Growing-Degree Days

ChiloquinNews article 3/7/11

Spring is just around the corner, albeit a long corner, but still thoughts are turning to spring plantings, and no doubt we’ll try tomatoes again this year, only to have our hopes dashed once again at the end of summer. Hope springs eternal though and remembering the one year when my garden was overflowing with ripe tomatoes, I always try again, thinking that maybe this will be another good year. If you’ve wondered why the garden does better in some years than others, then it probably has a lot to do with growing degree days, which is simply a way of measuring how much heat your garden gets each day.

Growing degree day (GDD) measurements are much more meaningful, especially for growing vegetables, than looking at a plant’s hardiness, which is just based on a minimum temperature that the plant can survive. Of course the minimum temperature is vital, because if you choose a plant that is not hardy (tomatoes, corn, peppers) then the late spring freezes will kill it back. We are all familiar with this scenario. But when we diligently wait until there are no more freezes and plant out the tomatoes, and they still never manage to ripen fruit, why is that?

GDD are measured by adding the high and low temperature for the day, and dividing by 2 to get the mean. Any result over 50 is considered a growing degree day. So, if the high temperature is 66, and the low is 38, add them and you get 104, divide by 2 for a mean of 52. So, that day had 2 GDD, which means that pretty much our whole spring limps along accumulating about 2 or 3 GDD each day.  And then when summer arrives, even though our days can be hot, the nights still plummet to the mid-40s, reducing that mean temperature, and hence, the GDD. The Agro National Growing Degree Map currently shows Klamath County with an aggregate GDD of 1 so far this year! To put this in perspective, dandelions need 50 GDD to flower.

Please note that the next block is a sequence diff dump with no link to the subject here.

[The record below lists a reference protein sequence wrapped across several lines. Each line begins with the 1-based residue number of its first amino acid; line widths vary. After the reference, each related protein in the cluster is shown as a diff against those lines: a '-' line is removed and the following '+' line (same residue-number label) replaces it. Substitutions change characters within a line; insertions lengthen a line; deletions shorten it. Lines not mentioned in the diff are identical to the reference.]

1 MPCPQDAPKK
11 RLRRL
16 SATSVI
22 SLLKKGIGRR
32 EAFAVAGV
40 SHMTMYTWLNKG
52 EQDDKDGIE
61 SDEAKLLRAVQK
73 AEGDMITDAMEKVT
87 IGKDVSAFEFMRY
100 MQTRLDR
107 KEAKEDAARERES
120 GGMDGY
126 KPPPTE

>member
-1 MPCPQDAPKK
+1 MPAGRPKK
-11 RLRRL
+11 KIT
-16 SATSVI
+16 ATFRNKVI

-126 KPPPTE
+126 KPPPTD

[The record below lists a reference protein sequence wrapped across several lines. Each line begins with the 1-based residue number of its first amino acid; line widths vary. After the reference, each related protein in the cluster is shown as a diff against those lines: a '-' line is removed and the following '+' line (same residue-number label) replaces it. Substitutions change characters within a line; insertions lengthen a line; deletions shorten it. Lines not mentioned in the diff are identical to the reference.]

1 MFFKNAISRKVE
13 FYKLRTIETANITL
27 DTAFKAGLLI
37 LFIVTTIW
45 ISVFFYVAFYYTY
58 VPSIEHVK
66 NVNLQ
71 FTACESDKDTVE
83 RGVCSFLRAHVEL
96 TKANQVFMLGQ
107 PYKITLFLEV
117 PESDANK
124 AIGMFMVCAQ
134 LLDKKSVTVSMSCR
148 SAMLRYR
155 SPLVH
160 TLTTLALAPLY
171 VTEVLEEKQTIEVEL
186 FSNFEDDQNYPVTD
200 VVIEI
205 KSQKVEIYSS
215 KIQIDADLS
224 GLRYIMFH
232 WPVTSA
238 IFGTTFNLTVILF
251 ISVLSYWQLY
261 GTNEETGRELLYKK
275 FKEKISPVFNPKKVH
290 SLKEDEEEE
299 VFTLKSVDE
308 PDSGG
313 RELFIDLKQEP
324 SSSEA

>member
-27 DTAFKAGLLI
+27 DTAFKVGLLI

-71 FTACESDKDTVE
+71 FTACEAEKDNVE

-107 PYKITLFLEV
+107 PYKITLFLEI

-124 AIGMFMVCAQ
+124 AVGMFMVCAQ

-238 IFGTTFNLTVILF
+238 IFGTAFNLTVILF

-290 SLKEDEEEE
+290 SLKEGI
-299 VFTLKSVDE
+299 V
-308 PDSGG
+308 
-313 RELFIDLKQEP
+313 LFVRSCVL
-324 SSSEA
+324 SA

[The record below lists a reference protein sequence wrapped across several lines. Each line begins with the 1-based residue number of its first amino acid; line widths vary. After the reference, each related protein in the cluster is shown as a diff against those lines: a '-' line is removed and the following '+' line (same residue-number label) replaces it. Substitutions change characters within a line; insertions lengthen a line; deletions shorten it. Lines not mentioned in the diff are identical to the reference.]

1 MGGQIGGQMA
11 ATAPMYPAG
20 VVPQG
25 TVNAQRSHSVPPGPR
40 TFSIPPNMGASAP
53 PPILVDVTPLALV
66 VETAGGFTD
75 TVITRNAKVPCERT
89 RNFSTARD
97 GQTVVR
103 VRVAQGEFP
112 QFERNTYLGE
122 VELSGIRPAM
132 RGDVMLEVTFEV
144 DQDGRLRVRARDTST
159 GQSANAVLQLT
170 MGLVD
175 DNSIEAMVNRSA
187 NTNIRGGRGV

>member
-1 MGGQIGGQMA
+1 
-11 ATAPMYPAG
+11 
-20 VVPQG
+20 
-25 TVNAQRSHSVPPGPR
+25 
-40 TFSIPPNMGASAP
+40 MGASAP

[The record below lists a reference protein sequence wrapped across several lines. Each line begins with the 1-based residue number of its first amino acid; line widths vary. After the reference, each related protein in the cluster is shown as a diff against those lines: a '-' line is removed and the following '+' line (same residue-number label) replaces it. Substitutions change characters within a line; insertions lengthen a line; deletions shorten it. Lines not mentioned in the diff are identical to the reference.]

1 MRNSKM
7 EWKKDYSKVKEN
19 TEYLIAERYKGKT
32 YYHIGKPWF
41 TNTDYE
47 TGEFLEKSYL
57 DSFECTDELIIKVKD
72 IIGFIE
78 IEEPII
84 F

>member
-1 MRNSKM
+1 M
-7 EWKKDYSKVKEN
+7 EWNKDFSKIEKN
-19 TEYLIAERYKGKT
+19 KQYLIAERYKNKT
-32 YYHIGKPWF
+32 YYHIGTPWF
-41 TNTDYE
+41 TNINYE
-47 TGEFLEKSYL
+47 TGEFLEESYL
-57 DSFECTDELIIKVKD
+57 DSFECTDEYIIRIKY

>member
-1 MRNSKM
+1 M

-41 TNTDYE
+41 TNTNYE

The GDD requirement can be measured for all plants, and as well, for the insect pests that infect those plants. Some GDD examples:

Forsythia flowers at 1-27 GDD, lilacs 80-110 GDD, elderberries 330-400 GDD

Peas require 1200 GDD for mature pods, and early corn varieties require at least 1750 GDD to ripen.

Getting back to tomatoes, early season varieties require about 1400 GDD to ripen fruit, and late season varieties require about 2000 GDD.

So this year, instead of praying for warmer days, let’s hear it for warmer nights!

Flowering this week in my garden: Crocus sieberi tricolor (0-1GDD)


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